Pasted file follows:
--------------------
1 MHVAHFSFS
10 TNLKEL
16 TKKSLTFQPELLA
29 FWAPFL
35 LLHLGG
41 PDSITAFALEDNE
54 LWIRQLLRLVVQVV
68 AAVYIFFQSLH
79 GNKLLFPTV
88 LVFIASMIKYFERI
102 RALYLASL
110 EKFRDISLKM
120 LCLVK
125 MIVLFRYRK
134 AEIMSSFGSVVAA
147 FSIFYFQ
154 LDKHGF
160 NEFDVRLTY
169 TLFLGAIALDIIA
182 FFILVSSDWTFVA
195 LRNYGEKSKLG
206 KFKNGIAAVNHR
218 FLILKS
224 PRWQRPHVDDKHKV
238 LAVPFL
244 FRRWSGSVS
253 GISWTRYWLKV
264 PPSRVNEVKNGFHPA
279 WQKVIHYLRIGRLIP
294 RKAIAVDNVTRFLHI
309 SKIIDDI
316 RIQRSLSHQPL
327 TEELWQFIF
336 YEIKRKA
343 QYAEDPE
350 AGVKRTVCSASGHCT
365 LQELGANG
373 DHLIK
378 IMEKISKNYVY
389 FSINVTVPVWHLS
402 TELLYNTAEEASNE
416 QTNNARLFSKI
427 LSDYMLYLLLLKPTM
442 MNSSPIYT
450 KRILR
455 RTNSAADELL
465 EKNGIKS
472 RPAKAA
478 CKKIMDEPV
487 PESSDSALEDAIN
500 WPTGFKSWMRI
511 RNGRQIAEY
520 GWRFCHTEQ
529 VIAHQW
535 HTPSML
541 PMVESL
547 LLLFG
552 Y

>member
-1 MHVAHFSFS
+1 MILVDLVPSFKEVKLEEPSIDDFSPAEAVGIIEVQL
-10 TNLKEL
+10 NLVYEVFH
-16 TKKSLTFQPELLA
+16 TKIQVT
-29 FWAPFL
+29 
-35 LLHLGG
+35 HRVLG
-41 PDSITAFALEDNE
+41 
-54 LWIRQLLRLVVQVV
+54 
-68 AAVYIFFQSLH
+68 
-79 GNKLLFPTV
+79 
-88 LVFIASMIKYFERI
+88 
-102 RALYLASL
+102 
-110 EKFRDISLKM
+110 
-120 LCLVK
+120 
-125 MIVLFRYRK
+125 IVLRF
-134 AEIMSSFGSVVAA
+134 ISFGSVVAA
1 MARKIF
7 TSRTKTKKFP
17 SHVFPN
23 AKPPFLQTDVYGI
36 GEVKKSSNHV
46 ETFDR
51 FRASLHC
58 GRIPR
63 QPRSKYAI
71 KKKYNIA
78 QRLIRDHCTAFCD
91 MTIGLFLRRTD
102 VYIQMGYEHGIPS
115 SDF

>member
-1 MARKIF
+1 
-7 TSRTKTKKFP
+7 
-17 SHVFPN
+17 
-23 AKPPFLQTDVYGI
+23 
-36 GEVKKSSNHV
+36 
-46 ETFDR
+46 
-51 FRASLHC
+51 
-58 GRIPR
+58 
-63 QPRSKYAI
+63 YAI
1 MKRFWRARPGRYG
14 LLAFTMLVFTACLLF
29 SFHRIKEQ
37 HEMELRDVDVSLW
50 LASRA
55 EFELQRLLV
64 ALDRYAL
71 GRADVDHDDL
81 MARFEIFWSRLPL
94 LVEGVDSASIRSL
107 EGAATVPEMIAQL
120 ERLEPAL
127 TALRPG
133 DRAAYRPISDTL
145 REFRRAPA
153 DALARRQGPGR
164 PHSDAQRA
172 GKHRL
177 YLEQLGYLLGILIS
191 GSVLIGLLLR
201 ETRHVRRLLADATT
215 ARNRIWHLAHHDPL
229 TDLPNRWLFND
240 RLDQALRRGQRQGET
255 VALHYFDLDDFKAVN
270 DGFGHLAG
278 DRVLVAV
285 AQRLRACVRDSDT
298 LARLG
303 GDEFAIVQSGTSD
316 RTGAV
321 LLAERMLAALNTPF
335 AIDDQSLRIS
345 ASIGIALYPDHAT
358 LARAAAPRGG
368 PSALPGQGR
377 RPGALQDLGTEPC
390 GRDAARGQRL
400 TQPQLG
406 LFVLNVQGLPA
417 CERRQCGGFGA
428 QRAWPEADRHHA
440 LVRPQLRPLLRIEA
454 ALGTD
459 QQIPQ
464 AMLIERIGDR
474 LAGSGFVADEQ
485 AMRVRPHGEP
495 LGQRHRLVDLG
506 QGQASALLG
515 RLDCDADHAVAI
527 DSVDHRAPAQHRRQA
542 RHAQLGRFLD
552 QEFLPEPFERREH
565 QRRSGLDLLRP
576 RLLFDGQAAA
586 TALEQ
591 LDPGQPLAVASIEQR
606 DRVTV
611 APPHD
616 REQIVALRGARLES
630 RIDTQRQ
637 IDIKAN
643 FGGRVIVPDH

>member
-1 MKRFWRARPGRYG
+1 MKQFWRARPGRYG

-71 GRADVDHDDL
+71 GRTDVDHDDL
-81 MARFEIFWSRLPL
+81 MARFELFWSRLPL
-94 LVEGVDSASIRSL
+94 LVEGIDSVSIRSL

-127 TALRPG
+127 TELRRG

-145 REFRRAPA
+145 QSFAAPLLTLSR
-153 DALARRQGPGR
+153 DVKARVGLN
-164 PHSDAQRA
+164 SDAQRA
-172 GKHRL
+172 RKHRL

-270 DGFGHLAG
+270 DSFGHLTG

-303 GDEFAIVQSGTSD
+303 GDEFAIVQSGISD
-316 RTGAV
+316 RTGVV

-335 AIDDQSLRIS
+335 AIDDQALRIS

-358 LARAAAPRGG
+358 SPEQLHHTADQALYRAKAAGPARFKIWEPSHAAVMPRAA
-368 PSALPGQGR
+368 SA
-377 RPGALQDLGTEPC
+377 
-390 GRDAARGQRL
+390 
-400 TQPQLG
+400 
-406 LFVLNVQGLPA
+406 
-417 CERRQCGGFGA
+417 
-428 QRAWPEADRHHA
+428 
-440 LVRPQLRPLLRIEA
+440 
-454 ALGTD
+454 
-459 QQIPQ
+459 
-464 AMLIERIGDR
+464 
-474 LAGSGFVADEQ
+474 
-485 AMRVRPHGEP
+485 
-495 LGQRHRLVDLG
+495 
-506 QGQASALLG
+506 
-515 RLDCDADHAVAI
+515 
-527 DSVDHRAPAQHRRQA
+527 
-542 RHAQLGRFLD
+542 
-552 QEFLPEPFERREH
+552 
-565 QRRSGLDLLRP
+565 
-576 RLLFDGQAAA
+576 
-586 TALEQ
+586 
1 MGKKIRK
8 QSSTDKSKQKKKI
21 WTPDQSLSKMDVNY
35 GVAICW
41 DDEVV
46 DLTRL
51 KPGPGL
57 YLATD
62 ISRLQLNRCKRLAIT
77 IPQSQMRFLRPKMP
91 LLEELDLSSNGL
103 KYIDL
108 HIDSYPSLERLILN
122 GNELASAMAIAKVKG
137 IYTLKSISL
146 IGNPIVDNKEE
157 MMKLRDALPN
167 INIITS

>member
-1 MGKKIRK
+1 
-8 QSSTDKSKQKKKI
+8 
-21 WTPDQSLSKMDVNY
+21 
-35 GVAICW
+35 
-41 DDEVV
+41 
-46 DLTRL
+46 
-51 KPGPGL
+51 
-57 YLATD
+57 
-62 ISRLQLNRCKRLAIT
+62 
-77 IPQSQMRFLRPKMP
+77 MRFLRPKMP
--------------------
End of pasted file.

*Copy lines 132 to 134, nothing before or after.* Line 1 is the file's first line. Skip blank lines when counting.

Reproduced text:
94 LVEGVDSASIRSL
107 EGAATVPEMIAQL
120 ERLEPAL